Portrait of Pope Innocent X Pamphilj

141 x 119 cm; oil on canvas (FC 289)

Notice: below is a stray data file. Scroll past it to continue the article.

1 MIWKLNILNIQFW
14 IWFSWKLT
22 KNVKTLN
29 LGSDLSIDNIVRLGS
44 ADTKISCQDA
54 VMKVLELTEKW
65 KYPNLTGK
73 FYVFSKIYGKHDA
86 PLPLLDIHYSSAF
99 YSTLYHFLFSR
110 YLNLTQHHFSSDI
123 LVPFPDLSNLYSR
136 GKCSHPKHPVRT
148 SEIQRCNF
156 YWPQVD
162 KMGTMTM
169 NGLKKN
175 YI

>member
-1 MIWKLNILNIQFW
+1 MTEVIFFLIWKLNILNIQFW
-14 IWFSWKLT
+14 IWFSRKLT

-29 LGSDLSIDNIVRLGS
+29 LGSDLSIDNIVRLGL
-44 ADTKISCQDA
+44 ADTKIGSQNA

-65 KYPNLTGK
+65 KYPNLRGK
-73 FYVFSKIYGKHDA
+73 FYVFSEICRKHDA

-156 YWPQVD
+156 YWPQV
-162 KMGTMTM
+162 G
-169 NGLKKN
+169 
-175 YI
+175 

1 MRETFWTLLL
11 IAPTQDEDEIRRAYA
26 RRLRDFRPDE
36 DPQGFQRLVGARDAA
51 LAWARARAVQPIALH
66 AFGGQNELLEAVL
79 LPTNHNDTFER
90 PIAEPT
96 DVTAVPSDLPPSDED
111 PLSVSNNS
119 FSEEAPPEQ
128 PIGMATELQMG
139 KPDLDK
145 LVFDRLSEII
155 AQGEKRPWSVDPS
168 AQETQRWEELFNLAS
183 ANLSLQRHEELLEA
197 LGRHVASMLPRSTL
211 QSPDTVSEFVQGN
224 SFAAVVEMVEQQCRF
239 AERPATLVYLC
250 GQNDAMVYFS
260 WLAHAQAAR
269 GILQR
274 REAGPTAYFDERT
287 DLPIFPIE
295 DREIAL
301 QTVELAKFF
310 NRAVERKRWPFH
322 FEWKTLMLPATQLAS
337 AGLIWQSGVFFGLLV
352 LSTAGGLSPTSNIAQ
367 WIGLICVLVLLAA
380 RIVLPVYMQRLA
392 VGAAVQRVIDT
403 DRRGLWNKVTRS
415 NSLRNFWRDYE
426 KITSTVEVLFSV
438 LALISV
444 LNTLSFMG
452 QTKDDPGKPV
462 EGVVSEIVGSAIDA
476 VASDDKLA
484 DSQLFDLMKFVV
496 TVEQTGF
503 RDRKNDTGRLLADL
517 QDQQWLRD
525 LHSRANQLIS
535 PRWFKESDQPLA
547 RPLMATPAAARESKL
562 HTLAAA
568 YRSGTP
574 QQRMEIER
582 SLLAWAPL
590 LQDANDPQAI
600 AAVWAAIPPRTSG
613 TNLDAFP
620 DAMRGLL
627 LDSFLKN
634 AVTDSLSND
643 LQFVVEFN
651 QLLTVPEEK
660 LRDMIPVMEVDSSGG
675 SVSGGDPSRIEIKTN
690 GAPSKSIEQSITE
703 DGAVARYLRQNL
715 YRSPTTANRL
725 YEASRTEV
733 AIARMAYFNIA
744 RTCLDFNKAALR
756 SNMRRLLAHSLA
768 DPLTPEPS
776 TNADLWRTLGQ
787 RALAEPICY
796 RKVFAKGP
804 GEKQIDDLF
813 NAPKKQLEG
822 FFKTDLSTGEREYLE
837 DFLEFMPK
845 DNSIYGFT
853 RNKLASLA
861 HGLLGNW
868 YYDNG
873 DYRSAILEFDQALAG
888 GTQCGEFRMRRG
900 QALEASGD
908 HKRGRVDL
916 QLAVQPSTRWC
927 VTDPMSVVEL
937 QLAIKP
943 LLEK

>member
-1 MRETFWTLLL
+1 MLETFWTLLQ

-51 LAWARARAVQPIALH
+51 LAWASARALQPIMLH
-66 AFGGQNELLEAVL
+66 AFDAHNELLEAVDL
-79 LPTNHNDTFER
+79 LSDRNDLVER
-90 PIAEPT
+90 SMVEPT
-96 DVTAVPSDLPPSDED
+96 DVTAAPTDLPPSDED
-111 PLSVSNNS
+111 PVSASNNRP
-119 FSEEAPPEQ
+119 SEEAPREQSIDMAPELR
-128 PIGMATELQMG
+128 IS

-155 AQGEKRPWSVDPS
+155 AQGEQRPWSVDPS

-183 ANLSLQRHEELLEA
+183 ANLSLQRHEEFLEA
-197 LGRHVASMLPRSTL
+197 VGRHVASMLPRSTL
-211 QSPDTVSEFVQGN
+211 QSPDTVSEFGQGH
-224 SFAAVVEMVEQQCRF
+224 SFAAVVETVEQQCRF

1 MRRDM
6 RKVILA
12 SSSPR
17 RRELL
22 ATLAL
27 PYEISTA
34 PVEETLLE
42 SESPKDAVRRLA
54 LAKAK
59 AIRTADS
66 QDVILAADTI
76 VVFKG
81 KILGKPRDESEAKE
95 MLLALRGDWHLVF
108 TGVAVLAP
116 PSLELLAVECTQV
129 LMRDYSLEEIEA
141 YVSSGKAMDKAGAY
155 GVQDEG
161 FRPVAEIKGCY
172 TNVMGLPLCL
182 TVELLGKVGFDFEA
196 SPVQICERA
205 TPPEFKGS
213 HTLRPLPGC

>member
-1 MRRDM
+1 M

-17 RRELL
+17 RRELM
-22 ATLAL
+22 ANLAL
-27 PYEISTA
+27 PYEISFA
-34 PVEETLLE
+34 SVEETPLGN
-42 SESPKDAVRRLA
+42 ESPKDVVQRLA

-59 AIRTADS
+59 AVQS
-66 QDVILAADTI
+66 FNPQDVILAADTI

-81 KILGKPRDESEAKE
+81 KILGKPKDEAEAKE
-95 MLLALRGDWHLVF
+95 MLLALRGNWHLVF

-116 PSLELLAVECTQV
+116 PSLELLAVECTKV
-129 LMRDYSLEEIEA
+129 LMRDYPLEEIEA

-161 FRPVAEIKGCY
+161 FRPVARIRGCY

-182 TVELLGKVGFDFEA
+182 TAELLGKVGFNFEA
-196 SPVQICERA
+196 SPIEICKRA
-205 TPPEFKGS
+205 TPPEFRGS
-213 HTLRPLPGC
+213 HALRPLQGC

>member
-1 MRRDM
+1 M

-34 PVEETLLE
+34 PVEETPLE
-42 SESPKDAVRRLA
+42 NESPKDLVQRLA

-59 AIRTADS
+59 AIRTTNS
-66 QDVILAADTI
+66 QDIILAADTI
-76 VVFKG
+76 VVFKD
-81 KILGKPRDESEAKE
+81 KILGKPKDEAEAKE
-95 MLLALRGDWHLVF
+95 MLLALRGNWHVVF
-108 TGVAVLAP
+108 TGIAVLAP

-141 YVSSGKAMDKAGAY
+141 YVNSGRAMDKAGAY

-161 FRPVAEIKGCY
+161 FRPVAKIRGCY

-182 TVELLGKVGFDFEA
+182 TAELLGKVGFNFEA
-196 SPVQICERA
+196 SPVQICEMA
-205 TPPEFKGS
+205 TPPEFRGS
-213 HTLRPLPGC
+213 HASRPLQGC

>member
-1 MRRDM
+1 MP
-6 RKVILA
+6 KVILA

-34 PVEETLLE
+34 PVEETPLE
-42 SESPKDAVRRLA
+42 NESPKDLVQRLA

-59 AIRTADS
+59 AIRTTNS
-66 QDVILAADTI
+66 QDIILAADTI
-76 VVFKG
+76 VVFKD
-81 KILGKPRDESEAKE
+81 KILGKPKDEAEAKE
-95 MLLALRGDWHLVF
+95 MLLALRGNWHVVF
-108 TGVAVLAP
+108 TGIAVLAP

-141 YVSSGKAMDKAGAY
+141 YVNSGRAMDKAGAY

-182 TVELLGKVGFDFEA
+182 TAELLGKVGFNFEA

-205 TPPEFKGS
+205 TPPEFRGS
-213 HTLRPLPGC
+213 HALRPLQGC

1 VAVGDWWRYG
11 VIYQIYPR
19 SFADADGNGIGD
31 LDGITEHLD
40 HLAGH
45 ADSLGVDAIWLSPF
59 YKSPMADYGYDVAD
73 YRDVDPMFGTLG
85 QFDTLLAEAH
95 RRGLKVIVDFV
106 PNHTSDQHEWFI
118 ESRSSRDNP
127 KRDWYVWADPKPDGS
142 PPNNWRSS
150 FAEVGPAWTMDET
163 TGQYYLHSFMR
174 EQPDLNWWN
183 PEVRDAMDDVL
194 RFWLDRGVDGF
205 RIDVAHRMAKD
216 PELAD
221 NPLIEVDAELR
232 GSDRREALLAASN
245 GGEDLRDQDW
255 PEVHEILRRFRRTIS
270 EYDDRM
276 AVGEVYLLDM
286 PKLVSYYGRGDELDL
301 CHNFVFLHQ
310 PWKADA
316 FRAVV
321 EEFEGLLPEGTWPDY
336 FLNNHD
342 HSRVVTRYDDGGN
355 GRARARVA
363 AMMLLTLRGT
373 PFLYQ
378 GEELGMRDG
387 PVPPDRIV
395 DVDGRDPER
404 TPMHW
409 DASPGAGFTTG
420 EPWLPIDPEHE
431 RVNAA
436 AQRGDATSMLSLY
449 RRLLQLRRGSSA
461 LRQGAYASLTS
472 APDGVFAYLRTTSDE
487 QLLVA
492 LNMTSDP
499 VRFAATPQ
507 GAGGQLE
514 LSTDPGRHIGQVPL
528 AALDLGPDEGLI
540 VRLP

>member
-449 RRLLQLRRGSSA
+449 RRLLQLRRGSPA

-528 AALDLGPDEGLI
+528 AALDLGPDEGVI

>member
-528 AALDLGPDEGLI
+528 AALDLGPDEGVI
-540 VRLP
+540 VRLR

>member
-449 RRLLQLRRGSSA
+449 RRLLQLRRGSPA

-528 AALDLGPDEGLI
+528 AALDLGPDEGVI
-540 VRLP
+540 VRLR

This is the most important painting in the collection, and  is a masterpiece of the 17th-century portraiture. It portrays Giovanni Battista Pamphilj, Pope from 1644 to 1655, without attempting to hide his ugliness, “that satirical, saturnine, coarse and hideous aspect”, which made his contemporaries and above all his enemies suspect that he had a “contumacious spirit”. The Spanish artist Velázquez probably painted this canvas between the end of 1649 and January of 1650, during a moment of great change in international politics: after the Peace of Westphalia (1648) the papacy moved its alliances once more towards Habsburg Spain, abandoning its pro-French policies. Many artists and art critics consider it the finest portrait ever created. An old English guidebook quotes Sir Joshua Reynolds’ authoritative opinion as this being “the finest picture in Rome”. In addition, the French historian Hippolyte Taine considered the portrait “the masterpiece amongst all portraits” and said that “once seen, it is impossible to forget”. The excellently preserved painting has always attracted particular attention in the Gallery. In the mid-19th century Prince Filippo Andrea V Doria Pamphilj wanted to isolate it from the rest of collection, and asked the architect Andrea Busiri Vici to build a special chamber for it at the end of the First Wing of the Gallery.